The world’s greatest investors: Kenneth Heebner

Kenneth Heebner was born in Philadelphia in 1940 and studied at Amherst College and Harvard Business School. After graduating in 1965 he worked as an economist, then moved into fund management in 1971, starting out as an assistant fund manager. In 1990 he set up his own investment manager, Capital Growth Management. He currently runs three funds: CGM Mutual Fund, CGM Focus Fund and CGM Realty Funds.

What is his strategy?

Heebner seeks out little-appreciated economic trends that he believes will affect entire sectors. He then bets on a few key companies that he thinks will do well as a result. On occasion he has also shorted shares of companies that he thinks will be harmed. While his general preference is for shares with low price/earning ratios, he will buy growth stocks if he thinks that they are set to benefit from economic growth.

CGM Focus has returned an average of 11.8% a year since it was set up in 1997, so a $10,000 investment would have grown to $96,300. This compares with 7.3% a year (or $40,726) from the S&P 500. Note, however, that the fund has lagged the market over the past decade. CGM Realty Fund, focusing  on property and housing-related stocks, did even better, returning 14.4% over the last 23 years, compared with 10% for similar funds.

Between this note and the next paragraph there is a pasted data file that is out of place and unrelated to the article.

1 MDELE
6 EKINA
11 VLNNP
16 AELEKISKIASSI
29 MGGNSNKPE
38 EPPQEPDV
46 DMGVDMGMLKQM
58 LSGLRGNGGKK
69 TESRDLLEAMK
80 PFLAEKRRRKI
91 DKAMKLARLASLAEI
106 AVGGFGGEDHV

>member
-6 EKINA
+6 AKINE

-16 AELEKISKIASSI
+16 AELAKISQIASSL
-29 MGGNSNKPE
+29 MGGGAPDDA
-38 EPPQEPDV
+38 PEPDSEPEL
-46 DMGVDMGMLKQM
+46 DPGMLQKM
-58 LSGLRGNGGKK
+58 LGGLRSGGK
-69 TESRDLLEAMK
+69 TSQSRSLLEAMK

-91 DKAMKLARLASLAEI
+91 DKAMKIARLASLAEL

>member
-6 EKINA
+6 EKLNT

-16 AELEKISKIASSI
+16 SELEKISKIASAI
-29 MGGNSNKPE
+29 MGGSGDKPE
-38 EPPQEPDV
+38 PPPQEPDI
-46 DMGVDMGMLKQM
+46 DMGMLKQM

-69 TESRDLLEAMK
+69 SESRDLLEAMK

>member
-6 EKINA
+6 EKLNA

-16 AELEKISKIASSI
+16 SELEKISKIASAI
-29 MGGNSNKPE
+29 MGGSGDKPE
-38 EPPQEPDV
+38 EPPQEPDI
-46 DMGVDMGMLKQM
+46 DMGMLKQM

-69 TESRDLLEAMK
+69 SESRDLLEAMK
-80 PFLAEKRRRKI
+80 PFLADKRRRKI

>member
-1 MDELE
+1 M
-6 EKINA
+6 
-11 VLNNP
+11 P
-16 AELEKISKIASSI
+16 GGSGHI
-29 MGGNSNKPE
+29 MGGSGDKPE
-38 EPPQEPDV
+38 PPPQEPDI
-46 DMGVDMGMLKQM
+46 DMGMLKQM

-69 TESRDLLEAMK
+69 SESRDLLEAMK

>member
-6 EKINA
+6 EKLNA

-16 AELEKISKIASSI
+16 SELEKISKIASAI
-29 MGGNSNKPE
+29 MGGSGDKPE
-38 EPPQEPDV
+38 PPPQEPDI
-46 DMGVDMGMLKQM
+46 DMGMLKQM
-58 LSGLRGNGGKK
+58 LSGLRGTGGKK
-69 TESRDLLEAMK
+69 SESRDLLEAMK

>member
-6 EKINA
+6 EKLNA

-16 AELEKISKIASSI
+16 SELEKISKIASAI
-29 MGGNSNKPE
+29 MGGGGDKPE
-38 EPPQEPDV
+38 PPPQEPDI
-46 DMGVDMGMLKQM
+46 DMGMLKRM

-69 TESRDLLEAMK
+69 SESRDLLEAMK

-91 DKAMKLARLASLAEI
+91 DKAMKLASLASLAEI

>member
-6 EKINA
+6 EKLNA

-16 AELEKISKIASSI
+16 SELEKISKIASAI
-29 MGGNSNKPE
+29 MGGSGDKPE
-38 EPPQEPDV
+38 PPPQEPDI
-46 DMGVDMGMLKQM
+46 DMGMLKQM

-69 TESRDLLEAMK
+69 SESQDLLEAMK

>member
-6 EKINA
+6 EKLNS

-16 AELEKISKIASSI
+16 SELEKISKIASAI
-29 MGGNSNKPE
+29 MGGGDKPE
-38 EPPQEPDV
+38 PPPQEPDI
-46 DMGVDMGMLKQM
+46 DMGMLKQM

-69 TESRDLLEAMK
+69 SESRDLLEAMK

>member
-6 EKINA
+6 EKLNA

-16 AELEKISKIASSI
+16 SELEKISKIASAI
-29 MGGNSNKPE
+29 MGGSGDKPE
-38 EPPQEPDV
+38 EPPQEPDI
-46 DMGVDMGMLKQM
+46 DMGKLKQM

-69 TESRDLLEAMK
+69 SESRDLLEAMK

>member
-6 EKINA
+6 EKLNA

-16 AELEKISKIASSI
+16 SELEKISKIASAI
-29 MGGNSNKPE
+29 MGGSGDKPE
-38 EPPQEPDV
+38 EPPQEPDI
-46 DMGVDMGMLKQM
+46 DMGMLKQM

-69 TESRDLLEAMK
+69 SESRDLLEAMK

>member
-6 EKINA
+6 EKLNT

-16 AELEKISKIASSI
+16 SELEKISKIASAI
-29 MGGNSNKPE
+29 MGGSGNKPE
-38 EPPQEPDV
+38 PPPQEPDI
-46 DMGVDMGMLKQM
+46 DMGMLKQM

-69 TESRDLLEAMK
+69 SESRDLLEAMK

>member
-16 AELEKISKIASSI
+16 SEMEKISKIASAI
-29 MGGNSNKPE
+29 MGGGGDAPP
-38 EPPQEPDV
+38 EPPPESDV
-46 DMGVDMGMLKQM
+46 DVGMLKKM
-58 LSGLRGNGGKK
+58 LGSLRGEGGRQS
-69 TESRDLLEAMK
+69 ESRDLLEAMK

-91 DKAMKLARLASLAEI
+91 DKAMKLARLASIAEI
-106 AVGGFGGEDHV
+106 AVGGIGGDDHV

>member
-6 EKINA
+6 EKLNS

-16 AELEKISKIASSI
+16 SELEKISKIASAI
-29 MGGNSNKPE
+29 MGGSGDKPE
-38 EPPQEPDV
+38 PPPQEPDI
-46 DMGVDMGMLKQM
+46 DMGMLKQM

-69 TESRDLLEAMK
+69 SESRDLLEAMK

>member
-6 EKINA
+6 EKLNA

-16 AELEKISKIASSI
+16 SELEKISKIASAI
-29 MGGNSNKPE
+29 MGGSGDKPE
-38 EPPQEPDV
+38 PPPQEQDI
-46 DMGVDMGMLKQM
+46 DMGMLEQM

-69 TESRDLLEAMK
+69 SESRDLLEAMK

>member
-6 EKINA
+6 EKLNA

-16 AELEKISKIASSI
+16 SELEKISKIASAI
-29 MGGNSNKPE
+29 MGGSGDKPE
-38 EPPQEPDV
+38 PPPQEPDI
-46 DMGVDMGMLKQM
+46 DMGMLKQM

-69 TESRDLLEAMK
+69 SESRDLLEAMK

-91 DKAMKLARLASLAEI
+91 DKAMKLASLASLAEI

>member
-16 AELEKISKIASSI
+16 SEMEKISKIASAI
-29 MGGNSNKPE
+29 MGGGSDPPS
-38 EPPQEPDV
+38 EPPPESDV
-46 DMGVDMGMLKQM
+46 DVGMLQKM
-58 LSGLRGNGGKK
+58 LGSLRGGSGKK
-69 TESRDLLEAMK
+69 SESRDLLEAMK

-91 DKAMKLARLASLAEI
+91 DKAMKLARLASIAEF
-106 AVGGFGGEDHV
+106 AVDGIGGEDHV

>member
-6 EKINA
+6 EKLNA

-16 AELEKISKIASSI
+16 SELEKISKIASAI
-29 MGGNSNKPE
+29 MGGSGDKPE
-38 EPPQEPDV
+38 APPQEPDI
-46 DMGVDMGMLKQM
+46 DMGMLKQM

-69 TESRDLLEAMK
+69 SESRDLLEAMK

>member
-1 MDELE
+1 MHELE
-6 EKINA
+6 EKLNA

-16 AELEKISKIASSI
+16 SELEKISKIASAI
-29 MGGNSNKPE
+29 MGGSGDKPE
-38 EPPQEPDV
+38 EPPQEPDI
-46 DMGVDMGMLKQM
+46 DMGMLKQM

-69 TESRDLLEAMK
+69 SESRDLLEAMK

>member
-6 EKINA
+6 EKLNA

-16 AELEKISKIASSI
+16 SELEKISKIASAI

What are his biggest successes?

At the peak of the dotcom bubble he aggressively shorted tech and telecoms stocks, profiting as they collapsed. He then became convinced that housebuilders would do well due to a lack of supply, so bought into the likes of DR Horton, which surged from $8 a share in December 2000 to $37 by early 2005. By the end of 2004 he felt that the US housing market had got out of hand, so he dumped all his housing shares in early 2005.

What lessons are there for investors?

Concentrating your portfolio and focusing on a few key stocks is a good way to raise your odds of beating the market. However, this can also lead to extended periods of underperformance. If you are going to go down this route you need to have a high tolerance for risk, and only invest money that you think that you won’t need at short notice.